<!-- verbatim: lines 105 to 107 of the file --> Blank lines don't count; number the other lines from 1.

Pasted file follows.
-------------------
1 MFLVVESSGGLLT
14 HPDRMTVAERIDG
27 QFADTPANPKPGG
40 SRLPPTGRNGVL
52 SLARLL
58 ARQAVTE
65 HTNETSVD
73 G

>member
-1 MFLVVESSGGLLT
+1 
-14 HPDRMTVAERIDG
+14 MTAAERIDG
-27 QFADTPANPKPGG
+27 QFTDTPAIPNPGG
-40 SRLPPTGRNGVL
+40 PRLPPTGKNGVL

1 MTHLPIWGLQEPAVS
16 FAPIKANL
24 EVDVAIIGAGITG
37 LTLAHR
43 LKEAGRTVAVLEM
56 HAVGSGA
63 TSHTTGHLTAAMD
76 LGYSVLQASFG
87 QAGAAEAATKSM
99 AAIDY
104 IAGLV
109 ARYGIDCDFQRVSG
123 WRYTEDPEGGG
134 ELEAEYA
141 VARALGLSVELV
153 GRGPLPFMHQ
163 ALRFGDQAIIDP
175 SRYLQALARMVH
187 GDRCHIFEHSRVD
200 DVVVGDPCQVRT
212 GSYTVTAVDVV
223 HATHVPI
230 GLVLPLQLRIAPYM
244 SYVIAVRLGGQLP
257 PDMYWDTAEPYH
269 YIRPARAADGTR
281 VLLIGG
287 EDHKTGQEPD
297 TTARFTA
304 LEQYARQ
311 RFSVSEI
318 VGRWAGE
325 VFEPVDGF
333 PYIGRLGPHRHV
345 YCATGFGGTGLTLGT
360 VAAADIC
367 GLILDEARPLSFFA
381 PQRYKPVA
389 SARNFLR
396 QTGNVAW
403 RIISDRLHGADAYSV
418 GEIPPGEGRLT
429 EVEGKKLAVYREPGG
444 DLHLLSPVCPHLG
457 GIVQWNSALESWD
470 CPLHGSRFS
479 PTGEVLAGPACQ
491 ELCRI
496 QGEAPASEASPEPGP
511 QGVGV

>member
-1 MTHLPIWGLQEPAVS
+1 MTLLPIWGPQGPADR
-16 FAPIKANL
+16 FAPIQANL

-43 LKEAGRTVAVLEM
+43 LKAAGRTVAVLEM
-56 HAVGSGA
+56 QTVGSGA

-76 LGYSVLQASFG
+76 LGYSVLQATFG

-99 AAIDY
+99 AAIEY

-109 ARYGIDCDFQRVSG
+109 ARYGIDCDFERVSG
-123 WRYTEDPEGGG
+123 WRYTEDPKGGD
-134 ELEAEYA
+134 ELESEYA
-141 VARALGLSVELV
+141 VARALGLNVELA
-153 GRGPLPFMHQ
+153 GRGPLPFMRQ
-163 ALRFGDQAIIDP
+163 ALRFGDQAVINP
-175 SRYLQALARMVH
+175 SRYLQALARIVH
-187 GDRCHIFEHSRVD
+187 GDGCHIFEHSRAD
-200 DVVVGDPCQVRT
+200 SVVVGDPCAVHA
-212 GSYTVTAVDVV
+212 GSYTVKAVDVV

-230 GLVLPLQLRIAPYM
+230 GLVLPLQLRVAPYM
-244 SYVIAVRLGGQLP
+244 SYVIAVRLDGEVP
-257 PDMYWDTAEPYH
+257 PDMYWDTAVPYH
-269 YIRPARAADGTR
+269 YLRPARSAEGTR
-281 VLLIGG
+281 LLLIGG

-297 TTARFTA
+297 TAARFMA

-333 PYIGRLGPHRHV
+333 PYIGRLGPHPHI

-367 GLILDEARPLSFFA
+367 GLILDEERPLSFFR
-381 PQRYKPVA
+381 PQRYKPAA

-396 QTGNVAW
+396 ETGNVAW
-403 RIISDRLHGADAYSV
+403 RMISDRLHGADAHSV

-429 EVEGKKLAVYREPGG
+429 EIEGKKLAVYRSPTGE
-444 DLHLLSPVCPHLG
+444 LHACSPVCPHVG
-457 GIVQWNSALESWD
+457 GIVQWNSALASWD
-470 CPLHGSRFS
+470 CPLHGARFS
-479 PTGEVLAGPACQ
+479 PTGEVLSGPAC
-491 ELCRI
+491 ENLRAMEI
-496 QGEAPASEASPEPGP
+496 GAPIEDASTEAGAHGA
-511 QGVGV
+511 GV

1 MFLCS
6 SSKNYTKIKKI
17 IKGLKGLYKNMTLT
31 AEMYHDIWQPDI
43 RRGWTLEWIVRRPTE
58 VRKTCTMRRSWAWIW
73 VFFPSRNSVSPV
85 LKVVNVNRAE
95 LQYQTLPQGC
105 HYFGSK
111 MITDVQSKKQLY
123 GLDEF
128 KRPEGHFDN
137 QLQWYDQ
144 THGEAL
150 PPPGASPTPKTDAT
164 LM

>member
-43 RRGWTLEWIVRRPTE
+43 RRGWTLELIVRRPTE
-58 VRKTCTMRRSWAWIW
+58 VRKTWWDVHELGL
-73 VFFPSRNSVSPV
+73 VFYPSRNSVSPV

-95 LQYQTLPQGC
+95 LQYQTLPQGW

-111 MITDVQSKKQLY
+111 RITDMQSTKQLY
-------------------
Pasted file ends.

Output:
-257 PDMYWDTAEPYH
+257 PDMYWDTAVPYH
-269 YIRPARAADGTR